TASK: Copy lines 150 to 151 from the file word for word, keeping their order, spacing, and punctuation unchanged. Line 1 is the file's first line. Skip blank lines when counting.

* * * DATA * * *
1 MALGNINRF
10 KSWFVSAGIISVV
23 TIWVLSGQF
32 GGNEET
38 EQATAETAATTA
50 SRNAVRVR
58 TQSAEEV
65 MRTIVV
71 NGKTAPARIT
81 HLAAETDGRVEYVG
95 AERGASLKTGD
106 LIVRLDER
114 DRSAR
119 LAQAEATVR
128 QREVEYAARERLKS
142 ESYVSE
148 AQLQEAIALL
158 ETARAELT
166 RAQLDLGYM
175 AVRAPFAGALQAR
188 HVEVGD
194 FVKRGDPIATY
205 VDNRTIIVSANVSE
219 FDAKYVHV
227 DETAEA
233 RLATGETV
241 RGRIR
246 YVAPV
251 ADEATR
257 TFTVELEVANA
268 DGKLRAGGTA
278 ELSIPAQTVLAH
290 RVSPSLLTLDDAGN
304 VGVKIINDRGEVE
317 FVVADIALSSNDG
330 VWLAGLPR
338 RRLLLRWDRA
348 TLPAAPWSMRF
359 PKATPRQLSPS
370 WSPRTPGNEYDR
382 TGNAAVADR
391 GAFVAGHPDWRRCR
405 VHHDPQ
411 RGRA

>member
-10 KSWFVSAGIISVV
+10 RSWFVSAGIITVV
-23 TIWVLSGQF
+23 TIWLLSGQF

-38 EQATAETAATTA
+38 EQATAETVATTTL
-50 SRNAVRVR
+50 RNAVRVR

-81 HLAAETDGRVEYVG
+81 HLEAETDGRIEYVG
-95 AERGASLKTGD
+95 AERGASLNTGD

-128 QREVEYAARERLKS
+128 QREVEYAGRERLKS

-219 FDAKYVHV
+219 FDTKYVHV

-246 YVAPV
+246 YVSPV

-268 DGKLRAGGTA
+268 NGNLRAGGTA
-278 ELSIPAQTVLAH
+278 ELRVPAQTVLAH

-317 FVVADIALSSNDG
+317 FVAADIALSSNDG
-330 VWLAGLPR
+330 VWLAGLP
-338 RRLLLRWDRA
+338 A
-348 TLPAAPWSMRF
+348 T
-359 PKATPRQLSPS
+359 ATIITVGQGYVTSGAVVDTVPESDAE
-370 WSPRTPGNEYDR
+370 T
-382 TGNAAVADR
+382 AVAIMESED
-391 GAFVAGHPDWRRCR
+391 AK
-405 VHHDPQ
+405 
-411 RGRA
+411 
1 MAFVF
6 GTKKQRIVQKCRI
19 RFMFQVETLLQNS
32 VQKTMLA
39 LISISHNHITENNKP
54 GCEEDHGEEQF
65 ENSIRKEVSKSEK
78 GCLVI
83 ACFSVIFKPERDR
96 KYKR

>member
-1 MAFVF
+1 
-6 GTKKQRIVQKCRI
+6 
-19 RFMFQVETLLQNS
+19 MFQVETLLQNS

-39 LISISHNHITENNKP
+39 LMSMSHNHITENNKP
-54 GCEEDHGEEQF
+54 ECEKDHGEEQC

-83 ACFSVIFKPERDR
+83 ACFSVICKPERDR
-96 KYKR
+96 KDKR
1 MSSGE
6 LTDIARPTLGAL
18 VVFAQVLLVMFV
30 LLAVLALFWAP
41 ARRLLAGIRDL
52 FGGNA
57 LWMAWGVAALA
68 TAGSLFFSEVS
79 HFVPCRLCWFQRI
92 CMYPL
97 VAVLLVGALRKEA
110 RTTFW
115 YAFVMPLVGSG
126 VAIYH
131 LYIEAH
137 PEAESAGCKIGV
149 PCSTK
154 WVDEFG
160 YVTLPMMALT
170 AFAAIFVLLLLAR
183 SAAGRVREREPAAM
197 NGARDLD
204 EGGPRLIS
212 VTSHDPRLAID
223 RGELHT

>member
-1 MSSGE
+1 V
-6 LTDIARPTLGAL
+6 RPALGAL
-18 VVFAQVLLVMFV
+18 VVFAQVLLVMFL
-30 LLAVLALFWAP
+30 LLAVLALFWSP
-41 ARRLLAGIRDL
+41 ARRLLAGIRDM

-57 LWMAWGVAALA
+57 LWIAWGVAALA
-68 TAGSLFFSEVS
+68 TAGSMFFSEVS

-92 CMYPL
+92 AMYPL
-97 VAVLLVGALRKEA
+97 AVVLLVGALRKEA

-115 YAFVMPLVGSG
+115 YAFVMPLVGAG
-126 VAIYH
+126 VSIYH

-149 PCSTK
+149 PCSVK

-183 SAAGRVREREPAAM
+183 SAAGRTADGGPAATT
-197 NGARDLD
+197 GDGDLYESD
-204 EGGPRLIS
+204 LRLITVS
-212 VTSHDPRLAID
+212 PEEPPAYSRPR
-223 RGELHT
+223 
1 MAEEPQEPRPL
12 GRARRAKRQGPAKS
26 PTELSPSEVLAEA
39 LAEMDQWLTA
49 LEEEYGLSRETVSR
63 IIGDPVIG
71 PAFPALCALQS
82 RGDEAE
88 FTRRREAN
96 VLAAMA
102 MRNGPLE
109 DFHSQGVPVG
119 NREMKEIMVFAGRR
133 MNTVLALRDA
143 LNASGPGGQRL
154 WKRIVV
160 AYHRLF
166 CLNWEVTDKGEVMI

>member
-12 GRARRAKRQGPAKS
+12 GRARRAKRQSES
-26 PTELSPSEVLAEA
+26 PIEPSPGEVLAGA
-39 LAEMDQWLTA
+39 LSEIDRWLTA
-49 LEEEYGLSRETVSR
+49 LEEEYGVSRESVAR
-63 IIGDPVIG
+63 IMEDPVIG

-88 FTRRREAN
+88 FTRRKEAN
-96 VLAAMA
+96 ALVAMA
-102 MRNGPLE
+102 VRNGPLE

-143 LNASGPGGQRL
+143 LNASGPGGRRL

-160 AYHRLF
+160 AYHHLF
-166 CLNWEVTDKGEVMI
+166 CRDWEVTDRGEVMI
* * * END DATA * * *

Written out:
+57 LWIAWGVAALA
-68 TAGSLFFSEVS